Benjamin Kuipers from the University of Michigan is asking us a simple but nevertheless essential question: how can we trust a robot?
We are increasingly seeing robots and other AIs that perceive and respond to the complexities of the human environment, making decisions about how it is appropriate to act in the current situation. In effect, they are functioning as members of our society. They drive cars autonomously on our roads, they help care for children and the elderly, and they operate complex distributed systems in the infrastructures of our world. How can we design a robot to be trustworthy? How can we verify its trustworthiness? How does a robot decide what to do? The standard notion of rationality in artificial intelligence, derived from game theory, says that a rational agent should choose the action that maximizes its expected utility. In principle, "utility" can be very sophisticated, but in practice, it is typically defined as the agent's own reward. Unfortunately, scenarios like the Tragedy of the Commons and the Prisoner's Dilemma show that self-interested reward-maximization can easily lead to very poor outcomes both for the individual and for society. (Fictional and non-fictional scenarios demonstrate that these problems are quite realistic.) Trust is a critical foundation for the non-zero-sum cooperative activities that allow society, and the individuals within it, to thrive. In order to build robots that function well in society, we need to formalize trust. We draw on classical theories in philosophical ethics, and on recent progress in the cognitive sciences, to understand the roles of trust, morality, and ethics in human society. We examine efforts to express trust within the formalism of game theory, and outline a research agenda for the future.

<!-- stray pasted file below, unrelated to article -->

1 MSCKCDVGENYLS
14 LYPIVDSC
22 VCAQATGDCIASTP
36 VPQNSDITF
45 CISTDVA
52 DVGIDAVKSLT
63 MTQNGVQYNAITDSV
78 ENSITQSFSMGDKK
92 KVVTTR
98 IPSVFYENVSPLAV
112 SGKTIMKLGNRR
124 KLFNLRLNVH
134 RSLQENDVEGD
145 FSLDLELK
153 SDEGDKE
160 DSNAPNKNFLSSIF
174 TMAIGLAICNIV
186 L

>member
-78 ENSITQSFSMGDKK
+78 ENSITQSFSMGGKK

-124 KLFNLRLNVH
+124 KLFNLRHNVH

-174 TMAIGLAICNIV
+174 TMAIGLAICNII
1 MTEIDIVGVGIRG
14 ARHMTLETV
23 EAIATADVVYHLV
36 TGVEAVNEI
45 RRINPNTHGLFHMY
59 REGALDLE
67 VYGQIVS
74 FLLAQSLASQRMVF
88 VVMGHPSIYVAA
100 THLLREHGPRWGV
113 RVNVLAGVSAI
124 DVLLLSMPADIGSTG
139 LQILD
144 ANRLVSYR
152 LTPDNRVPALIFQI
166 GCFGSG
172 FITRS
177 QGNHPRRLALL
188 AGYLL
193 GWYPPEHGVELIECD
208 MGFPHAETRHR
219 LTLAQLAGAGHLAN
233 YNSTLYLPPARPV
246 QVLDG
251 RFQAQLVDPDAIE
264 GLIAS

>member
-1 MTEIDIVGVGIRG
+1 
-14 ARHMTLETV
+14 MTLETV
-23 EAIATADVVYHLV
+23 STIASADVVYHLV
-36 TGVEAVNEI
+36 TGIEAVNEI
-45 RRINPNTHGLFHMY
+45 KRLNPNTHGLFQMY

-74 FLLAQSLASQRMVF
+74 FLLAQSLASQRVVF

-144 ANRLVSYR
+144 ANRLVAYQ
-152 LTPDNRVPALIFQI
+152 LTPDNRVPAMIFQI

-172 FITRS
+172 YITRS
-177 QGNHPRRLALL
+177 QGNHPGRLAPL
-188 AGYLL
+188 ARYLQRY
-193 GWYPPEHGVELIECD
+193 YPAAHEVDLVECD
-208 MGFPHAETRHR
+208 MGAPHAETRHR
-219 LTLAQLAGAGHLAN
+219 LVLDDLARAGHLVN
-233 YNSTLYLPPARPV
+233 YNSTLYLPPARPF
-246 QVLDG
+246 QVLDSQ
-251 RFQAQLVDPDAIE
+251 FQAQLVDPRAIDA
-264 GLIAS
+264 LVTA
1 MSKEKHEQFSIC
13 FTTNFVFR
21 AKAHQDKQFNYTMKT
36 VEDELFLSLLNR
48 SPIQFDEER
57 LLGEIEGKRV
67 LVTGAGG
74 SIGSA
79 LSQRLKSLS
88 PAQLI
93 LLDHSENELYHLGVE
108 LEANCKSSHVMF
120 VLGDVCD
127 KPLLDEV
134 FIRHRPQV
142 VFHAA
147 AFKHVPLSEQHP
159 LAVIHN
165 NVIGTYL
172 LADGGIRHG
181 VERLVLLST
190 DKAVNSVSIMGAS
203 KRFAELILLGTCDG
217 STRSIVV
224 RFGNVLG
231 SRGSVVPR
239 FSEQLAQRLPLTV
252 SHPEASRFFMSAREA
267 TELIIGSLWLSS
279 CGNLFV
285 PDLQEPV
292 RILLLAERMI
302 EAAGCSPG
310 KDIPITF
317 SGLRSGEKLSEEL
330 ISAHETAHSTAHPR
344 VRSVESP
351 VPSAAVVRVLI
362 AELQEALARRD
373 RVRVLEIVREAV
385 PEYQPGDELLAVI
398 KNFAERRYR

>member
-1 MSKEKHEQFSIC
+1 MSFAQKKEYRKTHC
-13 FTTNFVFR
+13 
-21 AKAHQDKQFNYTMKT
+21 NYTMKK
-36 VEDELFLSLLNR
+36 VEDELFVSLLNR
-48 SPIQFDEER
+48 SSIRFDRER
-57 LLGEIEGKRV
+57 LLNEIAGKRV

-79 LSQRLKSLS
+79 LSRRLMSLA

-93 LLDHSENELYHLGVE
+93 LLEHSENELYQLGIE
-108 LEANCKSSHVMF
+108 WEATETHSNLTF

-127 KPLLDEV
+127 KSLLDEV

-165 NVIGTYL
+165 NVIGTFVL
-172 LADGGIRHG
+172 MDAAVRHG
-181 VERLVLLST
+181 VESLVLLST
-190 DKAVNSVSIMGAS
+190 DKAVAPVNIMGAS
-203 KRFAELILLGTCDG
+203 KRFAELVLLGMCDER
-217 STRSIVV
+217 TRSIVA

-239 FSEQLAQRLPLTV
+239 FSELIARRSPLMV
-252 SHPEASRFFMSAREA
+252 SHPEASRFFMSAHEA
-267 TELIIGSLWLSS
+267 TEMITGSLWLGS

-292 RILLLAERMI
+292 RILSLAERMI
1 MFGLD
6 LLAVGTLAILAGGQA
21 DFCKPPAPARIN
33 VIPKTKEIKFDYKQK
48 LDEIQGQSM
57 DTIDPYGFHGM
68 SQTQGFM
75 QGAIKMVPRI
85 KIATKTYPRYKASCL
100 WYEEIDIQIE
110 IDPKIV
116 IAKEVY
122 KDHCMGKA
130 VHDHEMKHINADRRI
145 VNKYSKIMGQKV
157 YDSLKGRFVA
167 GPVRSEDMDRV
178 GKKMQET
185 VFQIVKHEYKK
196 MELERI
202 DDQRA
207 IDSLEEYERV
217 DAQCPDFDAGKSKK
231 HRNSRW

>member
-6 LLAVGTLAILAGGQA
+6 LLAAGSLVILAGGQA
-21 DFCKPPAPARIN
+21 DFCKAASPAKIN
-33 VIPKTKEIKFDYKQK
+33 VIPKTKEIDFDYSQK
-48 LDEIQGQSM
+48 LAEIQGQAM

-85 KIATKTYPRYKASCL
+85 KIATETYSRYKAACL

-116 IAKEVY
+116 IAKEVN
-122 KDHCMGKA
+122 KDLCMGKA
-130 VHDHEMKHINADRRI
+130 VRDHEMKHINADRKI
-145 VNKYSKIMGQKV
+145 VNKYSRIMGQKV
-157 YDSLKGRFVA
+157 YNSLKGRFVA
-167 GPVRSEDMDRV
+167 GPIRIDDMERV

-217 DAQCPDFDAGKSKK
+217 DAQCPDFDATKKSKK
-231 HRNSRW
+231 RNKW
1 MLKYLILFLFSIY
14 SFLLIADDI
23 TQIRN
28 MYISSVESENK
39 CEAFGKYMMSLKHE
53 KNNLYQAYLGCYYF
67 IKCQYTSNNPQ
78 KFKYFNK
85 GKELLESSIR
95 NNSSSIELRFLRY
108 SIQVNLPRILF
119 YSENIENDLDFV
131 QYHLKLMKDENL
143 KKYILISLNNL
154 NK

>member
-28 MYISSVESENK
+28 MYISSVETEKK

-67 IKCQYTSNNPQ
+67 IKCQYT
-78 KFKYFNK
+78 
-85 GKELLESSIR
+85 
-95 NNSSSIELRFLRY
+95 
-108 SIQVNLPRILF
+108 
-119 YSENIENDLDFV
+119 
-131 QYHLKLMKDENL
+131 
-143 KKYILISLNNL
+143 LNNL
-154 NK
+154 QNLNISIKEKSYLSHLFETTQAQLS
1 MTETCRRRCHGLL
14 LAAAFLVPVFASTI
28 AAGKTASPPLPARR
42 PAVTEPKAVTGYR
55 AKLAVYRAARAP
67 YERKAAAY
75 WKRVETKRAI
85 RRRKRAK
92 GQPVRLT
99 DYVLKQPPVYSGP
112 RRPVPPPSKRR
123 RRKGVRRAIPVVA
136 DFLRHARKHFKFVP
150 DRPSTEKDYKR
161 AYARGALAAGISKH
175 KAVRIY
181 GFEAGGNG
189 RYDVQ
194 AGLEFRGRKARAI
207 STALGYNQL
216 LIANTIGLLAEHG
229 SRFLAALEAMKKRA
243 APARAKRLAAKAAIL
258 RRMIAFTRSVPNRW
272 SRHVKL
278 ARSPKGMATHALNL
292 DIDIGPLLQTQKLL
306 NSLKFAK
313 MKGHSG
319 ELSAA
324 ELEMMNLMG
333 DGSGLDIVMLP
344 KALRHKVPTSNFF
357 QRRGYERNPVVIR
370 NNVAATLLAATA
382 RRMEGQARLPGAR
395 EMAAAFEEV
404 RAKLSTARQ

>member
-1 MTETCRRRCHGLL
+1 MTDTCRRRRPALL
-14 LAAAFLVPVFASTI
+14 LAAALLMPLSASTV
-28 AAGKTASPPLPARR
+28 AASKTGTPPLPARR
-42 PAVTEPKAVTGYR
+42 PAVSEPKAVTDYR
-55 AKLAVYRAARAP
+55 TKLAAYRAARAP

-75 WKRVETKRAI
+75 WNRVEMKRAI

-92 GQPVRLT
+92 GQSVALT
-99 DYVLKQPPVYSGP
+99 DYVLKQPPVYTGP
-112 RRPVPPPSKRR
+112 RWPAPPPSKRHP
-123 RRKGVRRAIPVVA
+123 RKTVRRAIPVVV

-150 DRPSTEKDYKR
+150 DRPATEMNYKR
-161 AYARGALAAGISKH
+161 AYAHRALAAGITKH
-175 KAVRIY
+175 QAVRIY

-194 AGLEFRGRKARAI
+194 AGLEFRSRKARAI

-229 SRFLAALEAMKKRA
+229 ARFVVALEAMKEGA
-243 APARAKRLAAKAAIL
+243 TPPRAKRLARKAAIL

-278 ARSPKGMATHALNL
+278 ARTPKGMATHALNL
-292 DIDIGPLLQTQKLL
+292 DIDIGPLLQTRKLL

About Benjamin Kuipers:
Benjamin Kuipers joined the University of Michigan in January 2009 as Professor of Computer Science and Engineering. Prior to that, he held an endowed Professorship in Computer Sciences at the University of Texas at Austin. He received his B.A. from Swarthmore College, and his Ph.D. from MIT. He investigates the representation of commonsense and expert knowledge, with particular emphasis on the effective use of incomplete knowledge. His research accomplishments include developing the TOUR model of spatial knowledge in the cognitive map, the QSIM algorithm for qualitative simulation, the Algernon system for knowledge representation, and the Spatial Semantic Hierarchy model of knowledge for robot exploration and mapping. He has served as Department Chair at UT Austin, and is a Fellow of AAAI, IEEE, and AAAS.